Hire This Woman is a recurring feature on ComicsAlliance that shines a spotlight on female comics creators, whether they’re relative newcomers or experienced pros who are ready to break out. In an overwhelmingly male business, we want to draw your attention to these creators — and to raise their profile with editors and industry gatekeepers.
Busy cartoonist Natalie Nourigat has worked on Deadpool, Bee & PuppyCat, It Girl & the Atomics, and many of her own projects including the webcomic Home Is Where The Internet Is. She’s also worked as a storyboard and commercial artist. She’s currently working on a graphic novel for Oni Press called Over the Surface.
ComicsAlliance: What kind of comic creator are you?
CA: What is your preferred form of creative output?
NN: I like to pencil/ink/color on projects where I collaborate with writers, and I like writing/penciling/inking/coloring/lettering my own stories.
CA: Do you work on paper or digitally? Why?
NN: I’m increasingly working all-digitally because it’s fast, clean, and travel-friendly. Manga Studio’s pen stabilizing functions, plus excellent brush packs like the one by Frenden, made the line quality disparity between paper and digital a non-issue in my eyes. Now, I love having a neat desk with just a computer and tablet on top, and being able to put those things in a backpack and create comics start-to-finish from any corner of the planet. Also, not having ink stains on my shirt! But I still carry a sketchbook and a few pens to sketch with on-the-go (Platinum’s carbon pen, a Pentel pocket brush pen, and a Pentel aquash brush with a gray ink wash inside).
CA: What’s your background/training?
NN: I studied business and Japanese at the University of Oregon, because I thought I needed a “real” job. Both areas of study have been useful in my career, actually, but the more direct formative influences on my art were having great art teachers in school and parents who encouraged my creativity. In high school and college, I was able to find good books and online resources to teach myself how to draw and publish comics. I entered Tokyopop’s Rising Stars of Manga competition several years in a row starting at age 14, and I started a webcomic at 16 which greeeeeatly improved my sequential storytelling. In high school I got more connected with other artists via webcomic communities and local anime conventions. I also interned at Periscope Studio when I was a junior in college, which was crucial for learning how artists work and what a comics career looks like in practice.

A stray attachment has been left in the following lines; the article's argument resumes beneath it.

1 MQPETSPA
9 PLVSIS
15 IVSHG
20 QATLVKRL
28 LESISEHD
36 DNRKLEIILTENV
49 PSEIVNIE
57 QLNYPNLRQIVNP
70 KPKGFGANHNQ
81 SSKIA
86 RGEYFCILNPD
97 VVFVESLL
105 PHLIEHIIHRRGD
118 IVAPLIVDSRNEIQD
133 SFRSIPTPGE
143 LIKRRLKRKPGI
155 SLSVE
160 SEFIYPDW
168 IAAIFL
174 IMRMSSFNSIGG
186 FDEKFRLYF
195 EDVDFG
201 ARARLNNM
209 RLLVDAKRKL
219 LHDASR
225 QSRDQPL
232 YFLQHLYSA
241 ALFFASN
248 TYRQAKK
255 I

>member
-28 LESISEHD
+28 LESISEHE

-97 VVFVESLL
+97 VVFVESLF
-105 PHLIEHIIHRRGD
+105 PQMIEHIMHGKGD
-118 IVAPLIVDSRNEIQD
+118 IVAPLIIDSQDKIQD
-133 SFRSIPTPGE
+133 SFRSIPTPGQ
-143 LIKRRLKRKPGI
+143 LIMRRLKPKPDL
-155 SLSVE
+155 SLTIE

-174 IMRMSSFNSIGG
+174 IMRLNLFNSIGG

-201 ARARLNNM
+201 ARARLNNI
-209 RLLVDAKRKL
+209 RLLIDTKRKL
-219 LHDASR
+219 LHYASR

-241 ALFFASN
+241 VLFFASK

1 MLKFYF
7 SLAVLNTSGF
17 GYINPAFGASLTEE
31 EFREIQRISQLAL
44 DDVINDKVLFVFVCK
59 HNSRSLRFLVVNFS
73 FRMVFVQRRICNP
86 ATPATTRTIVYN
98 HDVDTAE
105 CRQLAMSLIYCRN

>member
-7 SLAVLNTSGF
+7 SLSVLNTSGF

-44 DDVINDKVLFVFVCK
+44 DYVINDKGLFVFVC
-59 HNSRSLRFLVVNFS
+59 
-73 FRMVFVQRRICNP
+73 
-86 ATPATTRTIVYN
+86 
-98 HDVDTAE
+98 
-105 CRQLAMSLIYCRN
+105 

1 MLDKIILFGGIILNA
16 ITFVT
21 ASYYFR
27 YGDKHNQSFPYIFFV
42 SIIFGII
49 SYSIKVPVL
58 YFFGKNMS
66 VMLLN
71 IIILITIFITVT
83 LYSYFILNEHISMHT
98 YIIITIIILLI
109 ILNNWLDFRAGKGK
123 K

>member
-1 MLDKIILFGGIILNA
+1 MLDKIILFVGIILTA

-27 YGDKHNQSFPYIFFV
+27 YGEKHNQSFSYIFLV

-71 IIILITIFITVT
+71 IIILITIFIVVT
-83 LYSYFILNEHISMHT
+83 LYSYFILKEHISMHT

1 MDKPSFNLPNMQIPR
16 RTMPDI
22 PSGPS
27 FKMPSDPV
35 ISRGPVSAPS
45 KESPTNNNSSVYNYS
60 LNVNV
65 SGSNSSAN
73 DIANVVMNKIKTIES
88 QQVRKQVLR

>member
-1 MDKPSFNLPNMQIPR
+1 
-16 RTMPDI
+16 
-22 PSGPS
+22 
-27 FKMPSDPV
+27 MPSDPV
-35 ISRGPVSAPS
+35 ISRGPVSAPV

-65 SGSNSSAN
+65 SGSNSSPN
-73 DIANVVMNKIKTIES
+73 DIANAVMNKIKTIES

CA: How would you describe your creative style?
NN: I’m very character-focused. One of my greatest pleasures is pushing character designs, proportions, acting, and expressions. Another joy is drawing from life, because I find real people to be wonderfully unique and diverse and lovable. I work on a lot of storyboards in addition to comics, and I’m definitely influenced by American, French, and Japanese animation. I love action, comedy, and sci-fi, and despite a thick layer of irony I am hopelessly sentimental and optimistic. My favorite author is Charles Dickens, and I love when a story wraps up neatly and good things happen to good characters.
CA: What projects have you worked on in the past? What are you currently working on?
NN: I drew two graphic novels, Between Gears and A Boy & A Girl, which I think I’m best-known for. I have a webcomic called Home Is Where The Internet Is that’s mostly about travel and autobio jokes. I’ve also worked on Deadpool, Bee & PuppyCat, The Thrilling Adventure Hour graphic novel, It Girl & the Atomics, illustrations for Disney, the Husbands comic adaptation, My Boyfriend is a Monster, and The Marvels of Money. I had a digital series with MonkeyBrain Comics called Tally Marks to publish 200+ pages of sketches from my year-long Eurotrip, and I also publish quarterly PDFs of my sketchbooks to Gumroad under the title Tally Marks.